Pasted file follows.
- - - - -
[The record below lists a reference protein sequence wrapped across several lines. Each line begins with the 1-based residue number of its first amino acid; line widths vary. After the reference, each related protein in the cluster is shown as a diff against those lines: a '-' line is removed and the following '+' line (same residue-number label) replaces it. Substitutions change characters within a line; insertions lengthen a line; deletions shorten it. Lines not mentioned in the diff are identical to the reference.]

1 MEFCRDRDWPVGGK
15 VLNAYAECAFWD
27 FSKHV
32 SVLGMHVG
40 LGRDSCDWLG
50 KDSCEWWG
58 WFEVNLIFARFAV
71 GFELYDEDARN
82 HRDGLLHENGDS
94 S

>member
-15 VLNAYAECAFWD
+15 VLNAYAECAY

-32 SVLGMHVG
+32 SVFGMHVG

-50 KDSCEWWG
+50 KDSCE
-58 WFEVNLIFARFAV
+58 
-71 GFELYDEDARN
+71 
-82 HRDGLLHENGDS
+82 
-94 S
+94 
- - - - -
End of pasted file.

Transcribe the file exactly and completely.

[The record below lists a reference protein sequence wrapped across several lines. Each line begins with the 1-based residue number of its first amino acid; line widths vary. After the reference, each related protein in the cluster is shown as a diff against those lines: a '-' line is removed and the following '+' line (same residue-number label) replaces it. Substitutions change characters within a line; insertions lengthen a line; deletions shorten it. Lines not mentioned in the diff are identical to the reference.]

1 MEFCRDRDWPVGGK
15 VLNAYAECAFWD
27 FSKHV
32 SVLGMHVG
40 LGRDSCDWLG
50 KDSCEWWG
58 WFEVNLIFARFAV
71 GFELYDEDARN
82 HRDGLLHENGDS
94 S

>member
-15 VLNAYAECAFWD
+15 VLNAYAECAY

-32 SVLGMHVG
+32 SVFGMHVG

-50 KDSCEWWG
+50 KDSCE
-58 WFEVNLIFARFAV
+58 
-71 GFELYDEDARN
+71 
-82 HRDGLLHENGDS
+82 
-94 S
+94 